An American Affair is an independent film, written by Alex Metcalf and directed by William Olsson, released in US cinemas and on DVD last year. Set in 1963, it depicts a fictional romance between President John F. Kennedy and a mysterious woman, observed by a young boy in the months before Kennedy’s assassination.
Our hero, Adam Stafford (played by Cameron Bright, better known as Alec in Twilight: New Moon) is a 13 year-old Catholic schoolboy living with his middle-class parents in Washington. An attractive young artist, Catherine Caswell (Gretchen Mol) moves into the neighbourhood, and Adam spies her undressing from his window. Hoping to get closer to Catherine, Adam offers to work in her garden.
Gretchen Mol previously played another siren of the post-war era in The Notorious Bettie Page (2005). Her first, semi-nude scene in An American Affair is reminiscent of Marilyn Monroe’s iconic photo shoot with Bert Stern in 1962, taken shortly before her death, a year before this story begins. Monroe was also alleged to have been a lover of John F. Kennedy, and even played a similarly-named character, Claudia Caswell, in All About Eve (1950.)
Blonde, free-spirited and sexy, with a messy love life – it would be easy to assume that Catherine Caswell is a version of Monroe herself. However, the resemblance is only skin-deep. Monroe’s dalliance with Kennedy has long been the subject of gossip, but the truth of the matter is still uncertain.
After further investigation into Kennedy’s many extra-marital affairs, it becomes clear that Catherine Caswell is more closely modelled on another of his mistresses, Mary Pinchot Meyer. Like Catherine, Meyer was an artist and held left-wing views, and her second husband, Cord Meyer, became a CIA agent in 1951. They divorced in 1957.
Catherine Caswell’s ex-husband is also a CIA agent, portrayed in An American Affair by Mark Pellegrino as a jealous, obsessive alcoholic. Some of Meyer’s experiences – such as the death of her son – are alluded to in the film, alongside her rumoured experimentation with mind-altering drugs like LSD and marijuana, which were then still legal in the US. Several of Kennedy’s biographers have claimed that Meyer frequently used these drugs recreationally with Kennedy.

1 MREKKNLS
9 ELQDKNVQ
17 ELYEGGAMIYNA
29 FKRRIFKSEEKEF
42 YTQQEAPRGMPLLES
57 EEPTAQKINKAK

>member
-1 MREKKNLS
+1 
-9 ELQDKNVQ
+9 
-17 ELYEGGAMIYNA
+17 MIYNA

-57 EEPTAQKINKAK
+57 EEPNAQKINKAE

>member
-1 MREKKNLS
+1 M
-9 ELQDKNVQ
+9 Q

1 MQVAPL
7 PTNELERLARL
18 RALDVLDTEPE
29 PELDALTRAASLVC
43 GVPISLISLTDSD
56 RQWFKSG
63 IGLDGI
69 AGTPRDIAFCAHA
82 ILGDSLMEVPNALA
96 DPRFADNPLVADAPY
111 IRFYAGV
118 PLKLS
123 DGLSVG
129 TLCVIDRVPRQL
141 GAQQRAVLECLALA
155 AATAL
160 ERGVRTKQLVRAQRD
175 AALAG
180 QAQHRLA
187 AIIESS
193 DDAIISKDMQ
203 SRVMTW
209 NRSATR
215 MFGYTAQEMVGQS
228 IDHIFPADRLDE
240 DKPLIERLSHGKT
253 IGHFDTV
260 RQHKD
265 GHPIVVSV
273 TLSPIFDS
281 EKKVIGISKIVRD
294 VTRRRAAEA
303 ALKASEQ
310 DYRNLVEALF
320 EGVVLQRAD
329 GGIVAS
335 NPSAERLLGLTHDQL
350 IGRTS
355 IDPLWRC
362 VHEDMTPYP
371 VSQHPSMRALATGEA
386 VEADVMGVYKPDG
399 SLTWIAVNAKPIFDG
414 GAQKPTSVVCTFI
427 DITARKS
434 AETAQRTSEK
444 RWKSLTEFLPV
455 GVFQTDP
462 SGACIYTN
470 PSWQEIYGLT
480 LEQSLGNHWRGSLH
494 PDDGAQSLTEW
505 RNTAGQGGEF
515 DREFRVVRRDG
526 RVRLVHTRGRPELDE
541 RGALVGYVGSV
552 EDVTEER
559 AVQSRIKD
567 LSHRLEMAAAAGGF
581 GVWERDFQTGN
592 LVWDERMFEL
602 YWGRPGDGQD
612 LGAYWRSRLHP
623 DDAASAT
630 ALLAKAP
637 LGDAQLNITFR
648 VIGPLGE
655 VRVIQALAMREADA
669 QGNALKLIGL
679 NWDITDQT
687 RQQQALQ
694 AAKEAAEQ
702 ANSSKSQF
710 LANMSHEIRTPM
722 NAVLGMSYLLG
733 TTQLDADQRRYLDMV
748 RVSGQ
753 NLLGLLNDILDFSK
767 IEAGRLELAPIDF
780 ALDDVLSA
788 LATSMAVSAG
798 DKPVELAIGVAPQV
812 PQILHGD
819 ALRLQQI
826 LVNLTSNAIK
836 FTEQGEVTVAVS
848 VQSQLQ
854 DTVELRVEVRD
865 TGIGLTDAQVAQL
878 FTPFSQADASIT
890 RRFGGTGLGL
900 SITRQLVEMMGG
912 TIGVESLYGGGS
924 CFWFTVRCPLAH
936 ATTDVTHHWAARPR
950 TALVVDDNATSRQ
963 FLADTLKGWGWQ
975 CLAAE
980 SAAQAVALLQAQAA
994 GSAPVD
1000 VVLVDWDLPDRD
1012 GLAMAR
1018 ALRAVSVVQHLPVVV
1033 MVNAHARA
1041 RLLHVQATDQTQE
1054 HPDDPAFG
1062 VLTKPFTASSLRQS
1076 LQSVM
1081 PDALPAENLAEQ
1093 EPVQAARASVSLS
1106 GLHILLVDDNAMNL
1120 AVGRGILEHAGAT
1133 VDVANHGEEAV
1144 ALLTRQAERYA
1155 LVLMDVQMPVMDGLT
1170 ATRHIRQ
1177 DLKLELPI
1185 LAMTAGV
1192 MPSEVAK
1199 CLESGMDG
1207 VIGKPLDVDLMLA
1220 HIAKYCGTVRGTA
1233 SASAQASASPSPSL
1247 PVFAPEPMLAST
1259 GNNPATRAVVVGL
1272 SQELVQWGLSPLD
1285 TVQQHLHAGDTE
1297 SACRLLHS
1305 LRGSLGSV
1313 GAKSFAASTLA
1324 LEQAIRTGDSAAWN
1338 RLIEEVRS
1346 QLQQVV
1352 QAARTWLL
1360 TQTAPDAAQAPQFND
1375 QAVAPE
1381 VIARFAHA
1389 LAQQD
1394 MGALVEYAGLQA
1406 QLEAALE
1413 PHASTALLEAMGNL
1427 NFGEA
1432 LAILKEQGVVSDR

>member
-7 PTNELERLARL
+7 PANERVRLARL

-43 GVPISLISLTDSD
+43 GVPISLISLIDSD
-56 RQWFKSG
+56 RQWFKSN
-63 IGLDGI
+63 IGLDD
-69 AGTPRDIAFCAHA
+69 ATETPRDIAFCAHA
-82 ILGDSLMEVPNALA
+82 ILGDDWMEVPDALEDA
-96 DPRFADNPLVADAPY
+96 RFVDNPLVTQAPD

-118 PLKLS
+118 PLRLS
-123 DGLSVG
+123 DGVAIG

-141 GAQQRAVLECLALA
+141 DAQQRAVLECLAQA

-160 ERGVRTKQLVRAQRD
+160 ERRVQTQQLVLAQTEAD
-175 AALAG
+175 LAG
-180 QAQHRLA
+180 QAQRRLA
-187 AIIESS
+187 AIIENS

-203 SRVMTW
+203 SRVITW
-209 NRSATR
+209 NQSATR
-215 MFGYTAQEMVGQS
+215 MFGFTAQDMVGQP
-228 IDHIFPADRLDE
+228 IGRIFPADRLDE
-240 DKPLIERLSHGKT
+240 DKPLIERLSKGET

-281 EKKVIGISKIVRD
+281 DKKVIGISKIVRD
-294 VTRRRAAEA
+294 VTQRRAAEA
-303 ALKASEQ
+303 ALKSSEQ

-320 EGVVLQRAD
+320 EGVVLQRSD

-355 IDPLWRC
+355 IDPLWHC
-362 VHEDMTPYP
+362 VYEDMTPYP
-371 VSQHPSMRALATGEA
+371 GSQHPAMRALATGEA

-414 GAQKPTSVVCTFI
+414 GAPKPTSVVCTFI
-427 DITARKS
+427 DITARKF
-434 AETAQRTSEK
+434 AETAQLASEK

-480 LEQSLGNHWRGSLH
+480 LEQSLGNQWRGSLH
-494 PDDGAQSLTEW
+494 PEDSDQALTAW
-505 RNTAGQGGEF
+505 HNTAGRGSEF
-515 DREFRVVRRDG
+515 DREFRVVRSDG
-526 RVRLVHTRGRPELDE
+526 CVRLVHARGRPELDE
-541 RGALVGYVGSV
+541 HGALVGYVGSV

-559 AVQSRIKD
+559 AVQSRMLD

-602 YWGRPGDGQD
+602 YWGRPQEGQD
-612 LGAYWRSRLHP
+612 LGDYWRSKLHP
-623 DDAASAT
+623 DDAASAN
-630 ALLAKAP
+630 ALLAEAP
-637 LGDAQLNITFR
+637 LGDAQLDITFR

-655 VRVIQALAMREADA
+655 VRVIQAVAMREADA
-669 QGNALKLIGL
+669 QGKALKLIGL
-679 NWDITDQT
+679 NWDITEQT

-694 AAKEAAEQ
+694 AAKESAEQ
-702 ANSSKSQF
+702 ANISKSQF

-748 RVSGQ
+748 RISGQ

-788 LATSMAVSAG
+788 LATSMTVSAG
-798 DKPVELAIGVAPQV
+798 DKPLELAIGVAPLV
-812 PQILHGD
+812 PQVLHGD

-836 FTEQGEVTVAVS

Meyer was smart, liberal and probably one of the few women whom Kennedy treated as an intellectual equal. They met at least thirty times, and their relationship is generally considered to be one of the most significant in Kennedy’s fast-paced life.
The tragedy of Kennedy’s murder and the subsequent downfall of his former girlfriend are shown here in parallel with Adam’s own loss of innocence. The coming-of-age story is a familiar one, and the era of ‘Camelot’ has been covered many times before. This may partly explain the film’s lukewarm reception at the box office, and the rather jaded response of some critics.
However, for those with an interest in this period of history, An American Affair is a minor gem. Gretchen Mol gives a moving, powerful performance as Catherine, and Cameron Bright is likeable as Adam. Although the film may at first appear to be a simple exercise in nostalgia, it is ultimately more complex than one might suppose.
Balancing the political paranoia surrounding Kennedy’s demise is a sense that his ‘Camelot’ was not as picture-perfect as it seemed. In one affecting scene, a nun tells the class that Kennedy, a Catholic, was the greatest president who ever lived. When Adam tells the nun that Kennedy’s renowned ‘Ich bin ein Berliner’ speech was a mistake, she calls him a liar and strikes him with a cane.
While some of the characters, like the CIA agents and Kennedy himself, are a little two-dimensional, there is greater subtlety to be found in the ordinary lives of Adam and his schoolfriends. The burgeoning Civil Rights movement is only briefly referenced, but the students at Adam’s racially integrated school do not conform to the usual stereotypes.
Thoughtful and understated, An American Affair is the kind of modest, low-key drama with a strong female lead that has unfortunately fallen out of favour in recent decades, but is well worth seeing for anyone with an appreciation for a good script, great acting and a more personal take on our history.